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Franchising growth could fall to lowest rate in four years


McDonald’s worker prepares french fries to go.

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America’s franchisees are poised for another year of growth in 2020 as the U.S. economy chugs along, bolstered by a strong consumer. But facing an election year and a historically tight jobs market, franchise establishment growth is slowing to its lowest rate in the past four years.

The International Franchise Association’s Franchise Business Economic Outlook for 2020 projects the number of franchised business in the U.S. will increase by 1.5% to a total of 785,316 — adding 232,000 jobs this year to reach 8.6 million employees. This is the tenth year in a row of establishment growth.

Despite the sunny outlook, the study done by FRANdata, expects “steady but slowing growth” in the year ahead. The expected increase in the number of franchised establishments nationwide is 1.5%, the slowest pace since 2016. Still, the GDP contribution by the franchising industry is expected to grow by 4.6% to nearly $495 billion.

“We see industry growth continuing to ride momentum and market growth in 2020 despite broader uncertainty in the rest of the economy, so there’s a slight plateau compared to other years,” said Matthew Haller, senior vice president of government relations and public affairs for the IFA, the industry’s largest franchising association. “Anytime you get into the year before or of an election, there’s some hesitation about investment.”

The types of businesses seeing the most growth are those in personal services, which includes health and fitness, childcare and beauty-related services, up 4.7%, as well as quick- and full-service restaurants, both up over 1% compared to 2019, thanks to a boost in disposable income in recent years, Haller said.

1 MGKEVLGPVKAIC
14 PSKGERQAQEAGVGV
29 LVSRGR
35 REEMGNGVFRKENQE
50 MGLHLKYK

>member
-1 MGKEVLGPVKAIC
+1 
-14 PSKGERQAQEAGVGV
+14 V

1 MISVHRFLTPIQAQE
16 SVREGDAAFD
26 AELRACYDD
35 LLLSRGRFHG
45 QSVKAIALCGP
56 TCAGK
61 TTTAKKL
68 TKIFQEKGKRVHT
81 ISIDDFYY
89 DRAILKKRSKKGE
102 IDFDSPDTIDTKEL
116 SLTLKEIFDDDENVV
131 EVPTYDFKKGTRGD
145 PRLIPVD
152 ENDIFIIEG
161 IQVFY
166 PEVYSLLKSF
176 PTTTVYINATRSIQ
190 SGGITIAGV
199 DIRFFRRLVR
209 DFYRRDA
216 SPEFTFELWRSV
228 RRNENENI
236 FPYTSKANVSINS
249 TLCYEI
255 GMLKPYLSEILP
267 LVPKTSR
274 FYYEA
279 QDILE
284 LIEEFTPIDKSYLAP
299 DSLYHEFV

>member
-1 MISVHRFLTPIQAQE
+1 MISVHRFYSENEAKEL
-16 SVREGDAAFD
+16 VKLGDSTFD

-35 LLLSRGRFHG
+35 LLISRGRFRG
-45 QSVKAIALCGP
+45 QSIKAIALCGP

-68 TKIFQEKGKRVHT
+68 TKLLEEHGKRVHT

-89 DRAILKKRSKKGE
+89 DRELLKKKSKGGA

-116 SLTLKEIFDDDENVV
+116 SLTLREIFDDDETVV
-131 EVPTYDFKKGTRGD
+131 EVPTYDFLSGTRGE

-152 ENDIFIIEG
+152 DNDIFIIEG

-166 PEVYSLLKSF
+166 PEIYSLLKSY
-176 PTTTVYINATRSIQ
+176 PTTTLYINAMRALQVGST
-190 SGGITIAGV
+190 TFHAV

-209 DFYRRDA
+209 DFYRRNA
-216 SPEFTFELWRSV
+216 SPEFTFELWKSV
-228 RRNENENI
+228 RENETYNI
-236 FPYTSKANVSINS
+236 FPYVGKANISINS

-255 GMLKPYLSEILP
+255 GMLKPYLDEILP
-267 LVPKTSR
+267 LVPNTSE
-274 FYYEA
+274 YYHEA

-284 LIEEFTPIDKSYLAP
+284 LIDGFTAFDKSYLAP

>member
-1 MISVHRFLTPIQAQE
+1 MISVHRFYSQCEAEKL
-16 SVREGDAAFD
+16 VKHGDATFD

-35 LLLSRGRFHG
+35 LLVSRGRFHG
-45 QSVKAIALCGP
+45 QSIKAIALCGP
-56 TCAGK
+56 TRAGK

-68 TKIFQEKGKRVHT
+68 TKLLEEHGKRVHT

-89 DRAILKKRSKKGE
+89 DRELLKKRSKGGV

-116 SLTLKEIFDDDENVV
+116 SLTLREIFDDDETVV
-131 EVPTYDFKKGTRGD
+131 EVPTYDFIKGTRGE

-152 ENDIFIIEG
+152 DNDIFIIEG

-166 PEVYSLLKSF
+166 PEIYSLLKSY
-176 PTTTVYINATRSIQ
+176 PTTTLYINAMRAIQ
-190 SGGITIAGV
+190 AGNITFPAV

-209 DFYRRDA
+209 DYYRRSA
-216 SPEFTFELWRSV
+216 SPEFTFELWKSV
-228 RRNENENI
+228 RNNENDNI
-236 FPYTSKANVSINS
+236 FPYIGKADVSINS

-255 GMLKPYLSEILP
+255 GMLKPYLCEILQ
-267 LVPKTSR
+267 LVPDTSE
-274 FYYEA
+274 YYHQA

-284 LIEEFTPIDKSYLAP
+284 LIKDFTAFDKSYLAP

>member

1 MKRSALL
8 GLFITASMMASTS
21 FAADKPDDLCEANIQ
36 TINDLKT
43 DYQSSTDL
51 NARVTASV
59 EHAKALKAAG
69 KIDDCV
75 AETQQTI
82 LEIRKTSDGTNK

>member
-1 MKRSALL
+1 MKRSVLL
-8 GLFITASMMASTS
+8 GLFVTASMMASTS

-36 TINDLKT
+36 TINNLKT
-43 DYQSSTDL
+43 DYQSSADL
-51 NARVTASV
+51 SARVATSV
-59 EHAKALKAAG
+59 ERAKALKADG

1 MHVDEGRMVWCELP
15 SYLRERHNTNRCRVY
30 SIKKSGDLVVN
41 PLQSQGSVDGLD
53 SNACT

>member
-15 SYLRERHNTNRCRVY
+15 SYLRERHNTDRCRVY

But finding and keeping workers on board in this labor market is a challenge for the franchising community, even as low-wage workers are making more money. More companies are offering higher salaries and benefits to workers — a trend that will likely continue, the group said. “Job-hopping” is a trend that has emerged as workers seek better wages.

“It’s consistently one of the top issues for franchise owners and brands who are trying to support franchisee growth,” Haller said. “Franchises offer typically entry-level opportunities, and that is where we have seen the most increases in wage growth over the last few years. It’s good, but also means that franchisees are competing aggressively to keep labor.”

Here are the top 10 states for projected franchise growth in establishments and employment:

  1. Texas
  2. Colorado
  3. Arkansas
  4. Florida
  5. Idaho
  6. Tennessee
  7. Georgia
  8. North Carolina
  9. South Carolina
  10. Nevada

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